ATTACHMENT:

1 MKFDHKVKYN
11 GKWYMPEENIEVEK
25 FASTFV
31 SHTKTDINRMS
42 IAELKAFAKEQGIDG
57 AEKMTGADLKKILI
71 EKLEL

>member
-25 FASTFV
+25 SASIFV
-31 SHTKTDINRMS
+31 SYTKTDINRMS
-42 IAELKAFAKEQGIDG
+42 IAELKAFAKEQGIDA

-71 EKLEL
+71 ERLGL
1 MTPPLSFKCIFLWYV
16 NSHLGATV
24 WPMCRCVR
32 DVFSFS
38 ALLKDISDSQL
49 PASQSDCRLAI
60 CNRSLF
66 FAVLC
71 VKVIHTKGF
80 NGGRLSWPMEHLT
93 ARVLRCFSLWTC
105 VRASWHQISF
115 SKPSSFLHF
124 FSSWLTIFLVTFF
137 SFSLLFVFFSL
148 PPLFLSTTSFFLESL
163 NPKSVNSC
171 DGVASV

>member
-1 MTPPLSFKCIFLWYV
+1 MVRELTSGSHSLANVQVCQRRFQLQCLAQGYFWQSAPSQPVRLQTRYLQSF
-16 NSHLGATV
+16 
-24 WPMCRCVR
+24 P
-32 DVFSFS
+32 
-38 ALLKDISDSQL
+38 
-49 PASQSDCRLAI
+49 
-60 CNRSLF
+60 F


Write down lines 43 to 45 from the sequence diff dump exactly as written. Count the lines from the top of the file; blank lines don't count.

+32 
-38 ALLKDISDSQL
+38 